The incredible story of a Chesterfield diver's mission to save his friend trapped at the bottom of the North Sea without oxygen

At the bottom of the North Sea, Chesterfield deep sea diver Duncan Allcock was swept up in the unimaginable when an accident left his friend and colleague with just five minutes of air- and rescue was more than 30 minutes away.

Now the terrifying ordeal, and subsequent rescue mission, has been re-told in blockbuster documentary Last Breath- offering a glimpse into the fascinating, claustrophobic and mysterious life of a saturation diver.

The nightmare unfolded on September 18 2012, 127 miles east of Aberdeen, essentially ‘right out in the middle’ of the North Sea.

But despite rough weather, it was a standard job for veteran diver Duncan.

“My first inspirations for diving was watching Jacques Cousteau and thinking- that’s what I want to do,” he said.

“Visiting coral reefs, swimming along with all the animals. It looked absolutely superb. It was a dream for me to be a diver and go under the sea.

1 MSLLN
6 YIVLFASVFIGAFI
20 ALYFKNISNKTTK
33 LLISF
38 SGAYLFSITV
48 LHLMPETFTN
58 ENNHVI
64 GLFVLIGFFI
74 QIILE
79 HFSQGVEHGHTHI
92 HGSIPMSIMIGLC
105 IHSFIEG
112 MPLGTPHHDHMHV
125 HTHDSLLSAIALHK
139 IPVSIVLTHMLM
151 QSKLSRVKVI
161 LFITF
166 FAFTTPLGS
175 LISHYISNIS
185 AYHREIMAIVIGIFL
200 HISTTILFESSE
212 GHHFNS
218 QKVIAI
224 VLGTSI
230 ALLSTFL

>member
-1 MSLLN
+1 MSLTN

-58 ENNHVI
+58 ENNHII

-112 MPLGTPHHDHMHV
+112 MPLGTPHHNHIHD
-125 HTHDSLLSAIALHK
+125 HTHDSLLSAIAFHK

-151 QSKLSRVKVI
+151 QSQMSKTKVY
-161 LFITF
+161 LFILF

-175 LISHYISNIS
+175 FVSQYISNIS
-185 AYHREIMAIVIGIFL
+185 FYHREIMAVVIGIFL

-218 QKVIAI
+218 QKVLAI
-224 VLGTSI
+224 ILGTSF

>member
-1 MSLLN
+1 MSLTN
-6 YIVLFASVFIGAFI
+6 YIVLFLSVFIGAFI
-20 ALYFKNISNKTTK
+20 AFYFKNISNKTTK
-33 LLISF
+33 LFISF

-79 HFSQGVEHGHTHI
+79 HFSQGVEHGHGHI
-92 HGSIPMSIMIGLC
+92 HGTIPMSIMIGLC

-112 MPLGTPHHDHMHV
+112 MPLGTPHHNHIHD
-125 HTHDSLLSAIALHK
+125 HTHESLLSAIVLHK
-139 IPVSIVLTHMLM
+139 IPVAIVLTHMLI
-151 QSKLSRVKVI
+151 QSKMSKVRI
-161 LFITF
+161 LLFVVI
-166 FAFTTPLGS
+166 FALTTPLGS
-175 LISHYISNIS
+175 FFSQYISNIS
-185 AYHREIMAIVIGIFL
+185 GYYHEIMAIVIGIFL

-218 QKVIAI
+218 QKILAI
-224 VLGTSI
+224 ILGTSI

“Now, the North Sea is definitely one of the most dangerous environments in the world.

“The water temperature is four degrees on the seabed, which is a killer. But it’s nothing I hadn’t done before."

Co-diver Chris Lemons was 18 months into his post as a commercial saturation diver in the offshore oil and gas industry.

It was an exciting time in his life. He was engaged to be married and building a house in the highlands with his fiancée, Morga Martin.

'On the seabed, cold, pitch black and silent. Can you imagine?'

'On the seabed, cold, pitch black and silent. Can you imagine?'

That day he was be working with Duncan, who had become a mentor and ‘bit of a father figure’ to the then 33-year-old, and another experienced diver, Dave Yuasa.

Duncan was manning the ‘diving bell’, which was attached to the Bibby Topaz support vessel on the surface, while Dave and Chris dived down to perform maintenance work on an oil well.